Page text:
June 11, 2020
Young had been employed by the IRS for less than a year when she was removed from her position for misconduct. She appealed her termination, but it was dismissed because she was a probationary employee and she was not entitled to full appellate rights. Following the dismissal, Young alleged that she was fired for whistleblowing. The administrative judge asked her to make a specific showing that she disclosed information that showed a violation of a law, rule, regulation, gross mismanagement, gross waste of funds, abuse of authority, or a substantial and specific danger to public health or safety. Young did not submit a response to the order, and so the administrative judge denied her relief. The Federal Court of Appeals also found that Young had not provided proof of wrongdoing under the Whistleblowing statute, and upheld the administrative judge’s finding.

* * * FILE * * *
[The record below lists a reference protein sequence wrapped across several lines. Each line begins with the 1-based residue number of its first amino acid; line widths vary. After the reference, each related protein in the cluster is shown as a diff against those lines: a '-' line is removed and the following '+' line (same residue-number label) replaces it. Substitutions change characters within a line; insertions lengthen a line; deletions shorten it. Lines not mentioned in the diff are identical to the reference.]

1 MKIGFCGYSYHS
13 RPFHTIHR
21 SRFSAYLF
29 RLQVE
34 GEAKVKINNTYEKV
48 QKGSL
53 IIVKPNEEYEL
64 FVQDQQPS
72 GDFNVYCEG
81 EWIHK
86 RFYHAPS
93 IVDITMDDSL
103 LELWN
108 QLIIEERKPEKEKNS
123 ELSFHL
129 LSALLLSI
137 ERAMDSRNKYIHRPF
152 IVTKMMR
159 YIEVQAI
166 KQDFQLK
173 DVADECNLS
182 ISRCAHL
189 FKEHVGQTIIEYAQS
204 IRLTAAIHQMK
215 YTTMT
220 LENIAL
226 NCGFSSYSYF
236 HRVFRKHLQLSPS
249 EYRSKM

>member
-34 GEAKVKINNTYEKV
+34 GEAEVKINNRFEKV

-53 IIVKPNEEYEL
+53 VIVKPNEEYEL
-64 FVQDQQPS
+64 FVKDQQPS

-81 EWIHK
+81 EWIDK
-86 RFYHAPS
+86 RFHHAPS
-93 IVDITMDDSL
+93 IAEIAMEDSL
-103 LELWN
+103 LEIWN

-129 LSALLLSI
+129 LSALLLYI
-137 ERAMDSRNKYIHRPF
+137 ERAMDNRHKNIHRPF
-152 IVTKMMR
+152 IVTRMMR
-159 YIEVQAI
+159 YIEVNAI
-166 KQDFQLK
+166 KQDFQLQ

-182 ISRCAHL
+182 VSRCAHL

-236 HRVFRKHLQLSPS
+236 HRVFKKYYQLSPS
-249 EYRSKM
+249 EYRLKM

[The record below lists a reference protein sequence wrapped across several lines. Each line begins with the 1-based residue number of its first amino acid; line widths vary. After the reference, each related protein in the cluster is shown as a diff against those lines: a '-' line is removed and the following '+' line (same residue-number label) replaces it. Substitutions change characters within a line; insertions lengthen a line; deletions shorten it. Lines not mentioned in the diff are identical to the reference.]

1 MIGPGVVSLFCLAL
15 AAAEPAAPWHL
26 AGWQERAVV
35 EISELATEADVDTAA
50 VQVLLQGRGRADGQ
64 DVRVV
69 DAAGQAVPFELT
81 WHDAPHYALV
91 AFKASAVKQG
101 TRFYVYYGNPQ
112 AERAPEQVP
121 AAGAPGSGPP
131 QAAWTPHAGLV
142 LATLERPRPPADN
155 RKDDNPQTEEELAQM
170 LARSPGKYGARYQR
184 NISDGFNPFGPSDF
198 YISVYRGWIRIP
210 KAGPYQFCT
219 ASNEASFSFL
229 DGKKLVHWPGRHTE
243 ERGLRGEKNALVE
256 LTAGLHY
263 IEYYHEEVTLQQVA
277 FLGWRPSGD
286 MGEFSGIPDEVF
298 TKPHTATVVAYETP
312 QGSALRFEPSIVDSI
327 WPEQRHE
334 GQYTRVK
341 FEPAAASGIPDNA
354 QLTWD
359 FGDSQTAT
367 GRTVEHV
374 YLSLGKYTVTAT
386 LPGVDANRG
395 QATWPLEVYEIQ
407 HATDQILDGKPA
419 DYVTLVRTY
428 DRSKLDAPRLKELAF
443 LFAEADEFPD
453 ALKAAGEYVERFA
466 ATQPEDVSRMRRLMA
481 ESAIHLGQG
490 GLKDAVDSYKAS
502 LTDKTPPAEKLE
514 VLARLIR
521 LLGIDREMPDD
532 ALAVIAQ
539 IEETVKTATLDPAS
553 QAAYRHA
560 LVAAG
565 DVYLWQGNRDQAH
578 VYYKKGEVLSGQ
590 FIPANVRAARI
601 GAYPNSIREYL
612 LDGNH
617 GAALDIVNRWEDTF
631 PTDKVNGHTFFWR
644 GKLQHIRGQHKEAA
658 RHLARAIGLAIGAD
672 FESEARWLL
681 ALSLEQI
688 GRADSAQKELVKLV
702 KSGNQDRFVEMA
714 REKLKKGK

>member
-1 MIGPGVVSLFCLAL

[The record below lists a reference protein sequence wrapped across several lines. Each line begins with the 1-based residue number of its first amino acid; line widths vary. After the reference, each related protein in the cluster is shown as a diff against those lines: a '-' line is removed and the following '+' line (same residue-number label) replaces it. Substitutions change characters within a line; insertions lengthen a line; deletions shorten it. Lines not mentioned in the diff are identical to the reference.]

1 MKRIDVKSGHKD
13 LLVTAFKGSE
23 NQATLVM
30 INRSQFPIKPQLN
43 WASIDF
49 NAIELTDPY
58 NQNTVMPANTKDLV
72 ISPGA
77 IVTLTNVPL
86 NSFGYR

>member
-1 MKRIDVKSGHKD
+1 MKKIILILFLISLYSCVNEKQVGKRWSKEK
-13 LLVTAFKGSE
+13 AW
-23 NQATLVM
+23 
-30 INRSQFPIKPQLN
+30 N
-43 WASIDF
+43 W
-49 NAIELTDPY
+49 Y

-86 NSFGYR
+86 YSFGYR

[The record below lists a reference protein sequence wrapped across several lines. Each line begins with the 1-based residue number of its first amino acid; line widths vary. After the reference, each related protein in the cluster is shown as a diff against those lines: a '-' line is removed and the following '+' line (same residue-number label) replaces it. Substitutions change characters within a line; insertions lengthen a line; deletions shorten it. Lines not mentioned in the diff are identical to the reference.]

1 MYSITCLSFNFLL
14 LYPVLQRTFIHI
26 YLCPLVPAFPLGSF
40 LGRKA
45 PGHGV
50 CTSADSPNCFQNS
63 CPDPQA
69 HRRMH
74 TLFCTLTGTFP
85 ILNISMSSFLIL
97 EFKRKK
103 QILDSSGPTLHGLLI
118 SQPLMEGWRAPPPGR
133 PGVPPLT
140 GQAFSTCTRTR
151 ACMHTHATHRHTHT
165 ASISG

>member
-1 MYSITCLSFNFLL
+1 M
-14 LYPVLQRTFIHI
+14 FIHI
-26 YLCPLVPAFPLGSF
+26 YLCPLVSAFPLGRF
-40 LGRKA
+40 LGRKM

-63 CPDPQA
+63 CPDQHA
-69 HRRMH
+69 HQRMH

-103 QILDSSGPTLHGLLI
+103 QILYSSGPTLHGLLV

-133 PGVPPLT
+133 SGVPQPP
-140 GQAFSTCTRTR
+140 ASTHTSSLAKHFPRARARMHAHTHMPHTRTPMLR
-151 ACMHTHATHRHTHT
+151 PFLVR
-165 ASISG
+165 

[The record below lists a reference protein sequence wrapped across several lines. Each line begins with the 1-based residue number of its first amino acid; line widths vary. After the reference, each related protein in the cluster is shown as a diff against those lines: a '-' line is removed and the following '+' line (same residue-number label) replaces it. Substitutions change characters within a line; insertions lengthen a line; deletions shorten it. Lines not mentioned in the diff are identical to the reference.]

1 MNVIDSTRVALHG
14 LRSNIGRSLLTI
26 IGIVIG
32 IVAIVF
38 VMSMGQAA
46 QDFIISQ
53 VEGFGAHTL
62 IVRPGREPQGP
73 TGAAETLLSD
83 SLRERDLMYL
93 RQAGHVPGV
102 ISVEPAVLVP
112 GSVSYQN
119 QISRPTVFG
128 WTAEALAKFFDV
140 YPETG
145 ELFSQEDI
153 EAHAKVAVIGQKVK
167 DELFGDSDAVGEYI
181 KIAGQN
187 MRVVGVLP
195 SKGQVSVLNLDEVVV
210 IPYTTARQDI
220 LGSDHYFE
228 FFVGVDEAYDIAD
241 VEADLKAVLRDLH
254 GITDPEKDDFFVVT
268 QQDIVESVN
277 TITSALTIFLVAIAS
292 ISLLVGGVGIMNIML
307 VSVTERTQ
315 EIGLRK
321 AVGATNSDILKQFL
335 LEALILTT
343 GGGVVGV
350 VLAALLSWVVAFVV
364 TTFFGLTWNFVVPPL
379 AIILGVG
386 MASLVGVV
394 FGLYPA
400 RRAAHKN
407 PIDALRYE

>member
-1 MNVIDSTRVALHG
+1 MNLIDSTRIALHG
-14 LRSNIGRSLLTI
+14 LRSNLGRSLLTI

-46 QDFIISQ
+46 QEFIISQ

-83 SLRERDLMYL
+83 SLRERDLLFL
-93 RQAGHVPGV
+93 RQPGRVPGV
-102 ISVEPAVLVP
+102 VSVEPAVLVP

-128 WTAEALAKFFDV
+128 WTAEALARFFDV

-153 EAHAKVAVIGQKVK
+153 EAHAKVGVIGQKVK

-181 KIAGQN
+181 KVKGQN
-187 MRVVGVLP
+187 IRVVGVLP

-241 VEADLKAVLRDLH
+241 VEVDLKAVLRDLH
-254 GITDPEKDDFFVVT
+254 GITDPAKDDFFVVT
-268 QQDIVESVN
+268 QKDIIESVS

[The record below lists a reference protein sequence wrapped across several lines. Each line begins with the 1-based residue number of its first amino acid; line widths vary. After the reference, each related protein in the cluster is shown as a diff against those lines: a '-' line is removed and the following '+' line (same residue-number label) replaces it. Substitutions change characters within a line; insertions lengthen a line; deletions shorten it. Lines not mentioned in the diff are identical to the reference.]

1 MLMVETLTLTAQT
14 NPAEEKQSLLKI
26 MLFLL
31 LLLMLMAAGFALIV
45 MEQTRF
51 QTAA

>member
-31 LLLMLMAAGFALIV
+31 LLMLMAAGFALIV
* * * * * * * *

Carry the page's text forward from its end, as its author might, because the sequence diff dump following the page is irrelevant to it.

Read the entire decision here.
Attorney Angel did not represent this plaintiff, but he does represent plaintiffs in front of the MSPB and the federal courts of appeals.